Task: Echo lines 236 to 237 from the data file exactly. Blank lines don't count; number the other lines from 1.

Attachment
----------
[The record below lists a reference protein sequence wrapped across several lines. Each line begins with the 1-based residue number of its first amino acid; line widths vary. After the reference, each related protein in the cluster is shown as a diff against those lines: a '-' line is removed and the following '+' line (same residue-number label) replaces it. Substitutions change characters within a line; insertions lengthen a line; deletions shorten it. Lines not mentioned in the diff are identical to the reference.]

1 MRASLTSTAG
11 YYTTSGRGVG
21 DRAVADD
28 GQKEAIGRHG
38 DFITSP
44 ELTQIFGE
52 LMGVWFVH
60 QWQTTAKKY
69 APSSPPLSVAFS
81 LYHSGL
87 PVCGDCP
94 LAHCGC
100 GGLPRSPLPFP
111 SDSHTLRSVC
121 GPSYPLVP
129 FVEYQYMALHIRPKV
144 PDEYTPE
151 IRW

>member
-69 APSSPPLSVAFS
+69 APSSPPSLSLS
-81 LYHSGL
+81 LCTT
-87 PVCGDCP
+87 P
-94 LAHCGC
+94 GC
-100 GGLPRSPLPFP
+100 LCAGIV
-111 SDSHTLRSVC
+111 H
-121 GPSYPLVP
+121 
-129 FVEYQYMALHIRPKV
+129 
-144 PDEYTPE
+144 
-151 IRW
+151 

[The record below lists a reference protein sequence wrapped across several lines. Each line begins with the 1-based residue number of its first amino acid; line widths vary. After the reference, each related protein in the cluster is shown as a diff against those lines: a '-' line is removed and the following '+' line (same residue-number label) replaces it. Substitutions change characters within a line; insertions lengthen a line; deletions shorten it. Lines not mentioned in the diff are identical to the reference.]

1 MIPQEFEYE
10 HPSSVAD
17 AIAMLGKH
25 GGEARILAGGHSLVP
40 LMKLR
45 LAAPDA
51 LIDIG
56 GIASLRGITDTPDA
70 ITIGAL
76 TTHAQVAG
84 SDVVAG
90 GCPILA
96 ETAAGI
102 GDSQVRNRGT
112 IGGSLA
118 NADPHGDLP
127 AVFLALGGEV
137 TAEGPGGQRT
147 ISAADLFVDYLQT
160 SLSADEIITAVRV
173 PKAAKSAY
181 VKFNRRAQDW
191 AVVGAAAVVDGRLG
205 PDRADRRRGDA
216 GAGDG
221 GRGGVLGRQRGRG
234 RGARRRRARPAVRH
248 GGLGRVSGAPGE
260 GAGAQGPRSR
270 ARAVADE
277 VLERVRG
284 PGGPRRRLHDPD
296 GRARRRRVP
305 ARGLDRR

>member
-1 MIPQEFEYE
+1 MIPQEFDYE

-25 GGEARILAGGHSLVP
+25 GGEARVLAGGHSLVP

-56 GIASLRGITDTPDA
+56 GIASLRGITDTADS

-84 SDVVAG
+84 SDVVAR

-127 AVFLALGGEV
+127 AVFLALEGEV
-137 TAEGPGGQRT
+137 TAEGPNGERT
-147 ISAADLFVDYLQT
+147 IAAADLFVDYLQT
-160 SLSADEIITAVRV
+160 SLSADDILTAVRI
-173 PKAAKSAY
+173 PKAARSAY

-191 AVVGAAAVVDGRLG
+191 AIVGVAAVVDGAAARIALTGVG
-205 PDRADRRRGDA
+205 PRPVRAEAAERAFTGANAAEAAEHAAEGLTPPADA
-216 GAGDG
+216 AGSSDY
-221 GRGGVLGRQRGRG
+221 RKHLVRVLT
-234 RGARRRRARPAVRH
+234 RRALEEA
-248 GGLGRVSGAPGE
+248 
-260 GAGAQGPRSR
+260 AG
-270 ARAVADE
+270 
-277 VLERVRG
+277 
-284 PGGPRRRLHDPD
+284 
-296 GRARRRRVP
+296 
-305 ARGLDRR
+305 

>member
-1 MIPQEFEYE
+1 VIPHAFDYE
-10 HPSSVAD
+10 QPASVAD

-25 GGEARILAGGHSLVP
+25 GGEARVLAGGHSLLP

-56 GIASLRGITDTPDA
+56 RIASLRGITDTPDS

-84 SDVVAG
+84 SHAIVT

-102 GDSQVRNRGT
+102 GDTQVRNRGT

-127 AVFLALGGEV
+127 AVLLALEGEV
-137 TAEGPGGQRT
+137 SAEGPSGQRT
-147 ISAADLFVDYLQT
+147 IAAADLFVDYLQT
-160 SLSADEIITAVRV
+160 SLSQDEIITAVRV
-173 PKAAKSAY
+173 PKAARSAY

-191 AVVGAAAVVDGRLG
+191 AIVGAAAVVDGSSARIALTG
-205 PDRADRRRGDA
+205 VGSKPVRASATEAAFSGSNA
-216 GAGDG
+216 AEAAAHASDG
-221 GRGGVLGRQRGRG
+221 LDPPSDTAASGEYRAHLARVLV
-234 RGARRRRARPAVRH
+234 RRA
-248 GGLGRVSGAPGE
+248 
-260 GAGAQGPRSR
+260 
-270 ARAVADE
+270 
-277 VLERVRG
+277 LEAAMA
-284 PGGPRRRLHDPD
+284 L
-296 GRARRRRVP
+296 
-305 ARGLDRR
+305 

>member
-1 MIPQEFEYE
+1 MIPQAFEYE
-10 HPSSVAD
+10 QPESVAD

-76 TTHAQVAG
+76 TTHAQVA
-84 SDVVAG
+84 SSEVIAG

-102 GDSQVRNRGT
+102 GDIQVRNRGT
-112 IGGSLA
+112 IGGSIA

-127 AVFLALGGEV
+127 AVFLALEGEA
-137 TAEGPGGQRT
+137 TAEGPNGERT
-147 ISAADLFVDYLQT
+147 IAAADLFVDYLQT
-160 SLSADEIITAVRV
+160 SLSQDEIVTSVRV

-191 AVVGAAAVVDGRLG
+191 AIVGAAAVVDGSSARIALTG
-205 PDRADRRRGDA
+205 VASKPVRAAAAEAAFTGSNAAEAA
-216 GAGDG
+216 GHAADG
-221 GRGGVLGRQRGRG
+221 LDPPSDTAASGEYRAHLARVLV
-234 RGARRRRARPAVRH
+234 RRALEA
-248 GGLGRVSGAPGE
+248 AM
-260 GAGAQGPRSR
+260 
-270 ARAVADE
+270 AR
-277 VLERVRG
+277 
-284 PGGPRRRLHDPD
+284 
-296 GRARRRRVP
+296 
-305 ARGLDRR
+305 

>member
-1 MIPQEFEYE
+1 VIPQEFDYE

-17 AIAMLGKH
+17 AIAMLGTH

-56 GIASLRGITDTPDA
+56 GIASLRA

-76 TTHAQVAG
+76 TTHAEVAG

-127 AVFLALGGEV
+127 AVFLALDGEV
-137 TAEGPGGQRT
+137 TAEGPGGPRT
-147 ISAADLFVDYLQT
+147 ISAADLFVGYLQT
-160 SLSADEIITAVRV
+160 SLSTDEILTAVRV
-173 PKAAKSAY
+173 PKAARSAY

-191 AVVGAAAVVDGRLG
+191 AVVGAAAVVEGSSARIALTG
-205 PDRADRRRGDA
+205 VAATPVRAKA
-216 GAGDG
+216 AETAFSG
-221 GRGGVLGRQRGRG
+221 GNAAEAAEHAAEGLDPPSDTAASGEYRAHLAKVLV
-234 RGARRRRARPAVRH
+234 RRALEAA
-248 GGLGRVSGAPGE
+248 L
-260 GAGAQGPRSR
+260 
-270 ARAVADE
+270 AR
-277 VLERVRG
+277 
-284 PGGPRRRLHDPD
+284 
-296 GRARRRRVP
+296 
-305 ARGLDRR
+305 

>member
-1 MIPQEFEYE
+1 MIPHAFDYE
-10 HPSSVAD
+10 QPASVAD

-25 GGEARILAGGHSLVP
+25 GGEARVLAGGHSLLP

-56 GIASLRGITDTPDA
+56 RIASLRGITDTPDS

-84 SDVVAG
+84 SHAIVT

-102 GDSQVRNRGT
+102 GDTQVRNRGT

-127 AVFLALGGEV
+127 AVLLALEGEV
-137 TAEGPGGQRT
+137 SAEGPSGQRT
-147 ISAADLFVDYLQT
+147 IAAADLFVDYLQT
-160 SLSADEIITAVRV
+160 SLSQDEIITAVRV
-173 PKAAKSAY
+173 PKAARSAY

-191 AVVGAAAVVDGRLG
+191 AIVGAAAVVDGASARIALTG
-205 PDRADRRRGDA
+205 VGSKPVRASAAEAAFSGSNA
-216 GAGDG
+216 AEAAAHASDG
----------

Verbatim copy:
-221 GRGGVLGRQRGRG
+221 GNAAEAAEHAAEGLDPPSDTAASGEYRAHLAKVLV